A total of 31 UWA rangers passed the internationally accredited, Royal Yachting Association course in November 2011, getting certificates as coxswains and some as trainers. They have been trained in skills that included safety and rescue techniques, boat operations and maintenance, and first aid. Training sessions have been conducted by a UK-based company Poole Harbour Survival Ltd.

Fighting of illegal activities in the parks is now more effective, with UWA destroying numerous traps and wire snares and arresting many poachers. The marine stations have also been effective in helping to save lives in various fishing and wildlife accidents.

The Waterways project is already – particularly with the opening of the Kamulikwezi marine ranger station - offering invaluable support to the Dura Recovery Project - a very ambitious project opening up a 400km² 'corridor' to the north of Lake George.

Uganda Conservation Foundation has played a pivotal role in improving wildlife management, and hopefully will continue providing support in the future.You too can support UCF and help us train more rangers, build and equip more marine stations.

Project update - June 2014

The problem
Murchison Falls Conservation Area, Uganda's largest and oldest conservation area, is endowed with the impressive River Nile, a vital resource for people, land and wildlife, yet also a big threat to wildlife. While the Nile is a source of food for people and animals and attracts valuable tourist revenue, the Nile, like many watercourses in the Protected Areas, provides the means for poachers to move swiftly and silently, killing animals for bush meat and ivory and threatening the livelihoods of local fishing communities.

The solution
To counter the illegal activities that are a big threat to wildlife conservation in MF, UCF has joined UWA's efforts by boosting UWA's capacity on the water. UCF, with support from its donors has constructed and equipped a marine ranger post at Semanya, to add to the existing post at Paraa. The posts are fully equipped with two patrol boats and engines, and are staffed by rangers trained in boat handling, maintenance and first aid.

Semanya Marine Station and the two boats donated by UCF. Our support is vital to MFCA daily operations on the water. The boats help patrols to reach less accessible places in order to remove illegal snares and enable the inspection of fishing boats to check for illegal activities.UCF has also donated safety equipment to UWA for use by the marine rangers.

water2014

Semanya Marine Station and the two boats donated by UCF. Our support is vital to MFCA daily operations on the water. The boats help patrols to reach less accessible places in order to remove illegal snares and enable the inspection of fishing boats to check for illegal activities.UCF has also donated safety equipment to UWA for use by the marine rangers.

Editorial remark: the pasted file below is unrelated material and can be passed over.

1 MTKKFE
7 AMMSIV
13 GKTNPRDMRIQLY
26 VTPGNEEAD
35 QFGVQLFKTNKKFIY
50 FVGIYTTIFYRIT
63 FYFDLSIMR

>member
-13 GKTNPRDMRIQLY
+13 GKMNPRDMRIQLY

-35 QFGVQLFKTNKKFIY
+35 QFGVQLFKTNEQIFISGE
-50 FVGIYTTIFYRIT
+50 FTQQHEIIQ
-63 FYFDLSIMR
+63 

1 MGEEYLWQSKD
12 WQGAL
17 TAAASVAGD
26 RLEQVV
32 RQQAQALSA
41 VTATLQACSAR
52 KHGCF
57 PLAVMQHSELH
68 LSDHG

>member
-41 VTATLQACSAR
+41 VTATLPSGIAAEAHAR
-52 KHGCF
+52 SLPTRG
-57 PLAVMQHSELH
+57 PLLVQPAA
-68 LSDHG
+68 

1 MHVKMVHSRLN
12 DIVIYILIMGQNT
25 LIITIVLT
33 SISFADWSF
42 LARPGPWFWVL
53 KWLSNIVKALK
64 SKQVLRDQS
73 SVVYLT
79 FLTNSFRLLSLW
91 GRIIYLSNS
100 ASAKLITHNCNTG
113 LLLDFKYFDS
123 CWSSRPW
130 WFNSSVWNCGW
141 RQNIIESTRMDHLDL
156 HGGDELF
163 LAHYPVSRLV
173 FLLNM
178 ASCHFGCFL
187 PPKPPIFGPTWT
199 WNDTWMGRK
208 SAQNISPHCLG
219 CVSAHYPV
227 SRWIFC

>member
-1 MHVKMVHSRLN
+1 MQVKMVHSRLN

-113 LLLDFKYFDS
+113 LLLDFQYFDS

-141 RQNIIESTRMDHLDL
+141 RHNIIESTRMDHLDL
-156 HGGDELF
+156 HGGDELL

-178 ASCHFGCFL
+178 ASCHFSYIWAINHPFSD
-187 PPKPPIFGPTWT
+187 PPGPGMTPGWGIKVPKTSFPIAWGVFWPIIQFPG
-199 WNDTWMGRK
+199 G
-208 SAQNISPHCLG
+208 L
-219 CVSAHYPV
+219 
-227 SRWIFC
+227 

To date 16 rangers in Murchison have received training in boat handling, maintenance and rescue. This has greatly boosted marine operations. UWA now daily carries out planned and coordinated water and land patrols to counter poachers, remove and destroy snares, remove illegal boats and check legal boats to ensure that they do not have any poaching items with them. This represents a significant advance in protecting both the wildlife as well as the livelihoods of legitimate fishing communities and in countering over-fishing. Protection of wildlife increases the potential for tourism, and thus encourages regional development.

Water ways and first aid training – November 2014 update

In October, UCF completed another wave of ranger training. 19 rangers in total were trained. 9 from MF and 10 from QE. 4 individuals from Marasa Africa received training in waterways and first aid.

UCF also donated 5 state-of-the-art first aid kits to the Uganda Wildlife Authority. This was after the first aid training in Queen Elizabeth National Park. Rangers in the field will use the kits while protecting Ugandan's from poachers.

See below for pictures from both the marine ranger training and the first aid training.

waterways-trainingwaterways-training-03

first-aid-kit-hand-overwaterways-training-02

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The prospect
UCF plans more support to empower UWA in its marine capacity. If you would like to support this work, please visit http://ugandacf.org/index.php/support-us

Donors
UCF wishes to acknowledge the funding for this programme provided by the principal donor David Shepherd Wildlife Foundation and the other donors, International Elephant Foundation, Tusk Trust and Riverbanks Zoo (Columbia, USA).

UCF continues to seek further funding in order to expand and complete the programme.If you would like to help with a donation towards this project please click here.